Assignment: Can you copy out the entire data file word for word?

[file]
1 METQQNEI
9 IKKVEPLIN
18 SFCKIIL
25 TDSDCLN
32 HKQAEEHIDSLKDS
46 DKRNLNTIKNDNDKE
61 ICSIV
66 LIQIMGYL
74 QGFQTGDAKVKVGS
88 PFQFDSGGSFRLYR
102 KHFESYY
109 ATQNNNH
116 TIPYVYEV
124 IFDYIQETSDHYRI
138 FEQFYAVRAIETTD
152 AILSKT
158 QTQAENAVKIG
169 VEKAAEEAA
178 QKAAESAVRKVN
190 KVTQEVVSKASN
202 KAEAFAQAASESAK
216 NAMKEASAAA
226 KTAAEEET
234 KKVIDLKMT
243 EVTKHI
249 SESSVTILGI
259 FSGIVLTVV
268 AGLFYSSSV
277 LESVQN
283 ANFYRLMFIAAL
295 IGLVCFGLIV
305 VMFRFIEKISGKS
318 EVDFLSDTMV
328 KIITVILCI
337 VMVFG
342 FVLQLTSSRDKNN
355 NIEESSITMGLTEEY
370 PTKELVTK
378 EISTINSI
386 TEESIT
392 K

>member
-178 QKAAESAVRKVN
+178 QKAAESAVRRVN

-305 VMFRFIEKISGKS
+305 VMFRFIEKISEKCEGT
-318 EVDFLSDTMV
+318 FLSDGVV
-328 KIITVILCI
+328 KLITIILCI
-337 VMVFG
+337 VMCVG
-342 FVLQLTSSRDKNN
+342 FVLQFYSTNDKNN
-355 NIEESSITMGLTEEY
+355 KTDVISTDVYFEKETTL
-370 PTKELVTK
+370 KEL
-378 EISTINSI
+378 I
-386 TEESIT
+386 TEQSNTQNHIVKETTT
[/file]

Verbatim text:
1 METQQNEI
9 IKKVEPLIN
18 SFCKIIL
25 TDSDCLN
32 HKQAEEHIDSLKDS
46 DKRNLNTIKNDNDKE
61 ICSIV
66 LIQIMGYL
74 QGFQTGDAKVKVGS
88 PFQFDSGGSFRLYR
102 KHFESYY
109 ATQNNNH
116 TIPYVYEV
124 IFDYIQETSDHYRI
138 FEQFYAVRAIETTD
152 AILSKT
158 QTQAENAVKIG
169 VEKAAEEAA
178 QKAAESAVRKVN
190 KVTQEVVSKASN
202 KAEAFAQAASESAK
216 NAMKEASAAA
226 KTAAEEET
234 KKVIDLKMT
243 EVTKHI
249 SESSVTILGI
259 FSGIVLTVV
268 AGLFYSSSV
277 LESVQN
283 ANFYRLMFIAAL
295 IGLVCFGLIV
305 VMFRFIEKISGKS
318 EVDFLSDTMV
328 KIITVILCI
337 VMVFG
342 FVLQLTSSRDKNN
355 NIEESSITMGLTEEY
370 PTKELVTK
378 EISTINSI
386 TEESIT
392 K

>member
-178 QKAAESAVRKVN
+178 QKAAESAVRRVN

-305 VMFRFIEKISGKS
+305 VMFRFIEKISEKCEGT
-318 EVDFLSDTMV
+318 FLSDGVV
-328 KIITVILCI
+328 KLITIILCI
-337 VMVFG
+337 VMCVG
-342 FVLQLTSSRDKNN
+342 FVLQFYSTNDKNN
-355 NIEESSITMGLTEEY
+355 KTDVISTDVYFEKETTL
-370 PTKELVTK
+370 KEL
-378 EISTINSI
+378 I
-386 TEESIT
+386 TEQSNTQNHIVKETTT